There is a gigantic drop off after the Chargers job. Honestly these next three jobs are pretty similar in awfulness, and will probably cause a lot of disagreement. Any one of them could be 2-4 for a number of reasons. But here we go.

2. Detroit Lions

The Lions are in a weird spot. Keep trying to squeeze what’s left out of Matthew Stafford, or try and trade him and start a full rebuild? Any head coach will need to carefully evaluate where the franchise is headed. If they keep Matthew Stafford however, this job looks pretty decent. Stafford is a franchise QB, and though his best years may be behind him he can still do the job. The roster has a lot of holes, but it isn’t unworkable. Is it fixable in the time Stafford has left though? 


The offense is not so bad. The skill positions in particular are a good bunch. Kenny Golladay and Marvin Jones Jr. are a top half of the league duo and T.J. Hockenson was a pro-bowler in just his second year in the NFL. Rookie RB D’Andre Swift also came up big late in the season, and may finally give the Lions the running game they’ve been searching for. Then again I feel like we’ve heard that song and dance before. The offensive line is also a pretty good unit. PFF has the Lions line ranked 13th in the NFL, and the line is rather young. Frank Ragnow and Taylor Decker form a solid young core under 30 that can anchor the line for a while. 

Defensively the Lions are terrible, especially against the pass. They gave up a league worst 32.4 points per game. They surrendered the most passing AND rushing touchdowns, so it’s not like they are even good against the run either. Jeffrey Okudah, the number three overall pick last year was one of the worst corners in the league before going out with an injury. Okudah has immense potential and was a rookie, but it’s not an ideal start by any means. The rest of the defense is okay to bad. Everson Griffen stands out, but who else? A new head coach has a lot of work to do with this group on defense.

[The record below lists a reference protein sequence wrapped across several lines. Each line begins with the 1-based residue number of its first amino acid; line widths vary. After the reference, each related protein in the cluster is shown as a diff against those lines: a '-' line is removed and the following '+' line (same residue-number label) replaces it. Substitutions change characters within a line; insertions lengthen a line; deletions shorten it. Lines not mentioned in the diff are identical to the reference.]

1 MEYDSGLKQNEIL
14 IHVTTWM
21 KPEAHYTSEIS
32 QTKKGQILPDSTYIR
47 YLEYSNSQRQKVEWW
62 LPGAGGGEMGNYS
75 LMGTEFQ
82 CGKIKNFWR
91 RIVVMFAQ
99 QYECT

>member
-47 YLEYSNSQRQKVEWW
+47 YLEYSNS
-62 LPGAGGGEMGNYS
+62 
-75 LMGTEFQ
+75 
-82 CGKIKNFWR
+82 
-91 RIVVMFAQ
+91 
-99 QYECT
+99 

Draft and Cap Space

The Lions are under the cap, a massive difference from the other two teams remaining on this list. It’s not a lot (just three million), but at least they aren’t deep in the negatives. The Lions own the seventh pick in the draft, not a bad spot to be by any means. Not too many of the teams ahead of them are projected to go defense, which is the Lions biggest need, so one of the top defensive prospects should fall to them.

Micah Parsons of Penn State is one of the best linebacking prospects in awhile and could shore up a rough front seven. They could also add Miami pass rusher Gregory Rousseau or Michigan’s Kwity Paye if they want to put more emphasis on the trenches. Finally, Alabama’s Patrick Surtain II could form a deadly CB duo with Okudah if they both fulfill their potential, turning a league worst secondary into a strength quickly. 


The Lions did a complete overhaul, firing GM Bob Quinn and bringing in Ram’s director of college scouting Brad Holmes. This will be Holmes first job outside of the Rams, and his first run at a position of this magnitude. The Rams draft record has been solid under Holmes so that’s promising. But the Lions haven’t been a model of success. They’ve made the playoffs just three times in the past ten years, and haven’t been there since 2016.

The Lions are almost notorious at this point for wasting careers of great players. Barry Sanders and Calvin Johnson both retired early and don’t like the organization to this day. Still, there are worse organizations to play for and the Fords don’t usually make a mess of themselves in the news for football related reasons. Overall, the Lions have a high draft pick and a solid QB and offense. That’s not the worst thing to walk into. 

3. Philadelphia Eagles

There is potential on this team. First, if the goal is simply to make the playoffs the Eagles do play in one of the worst divisions of all time, and there’s not a ton of clear answers for any of those franchises. However the QB question is the most present for the Eagles than any of the other teams on this list, and the new Eagles head coach will have to navigate a tricky QB battle.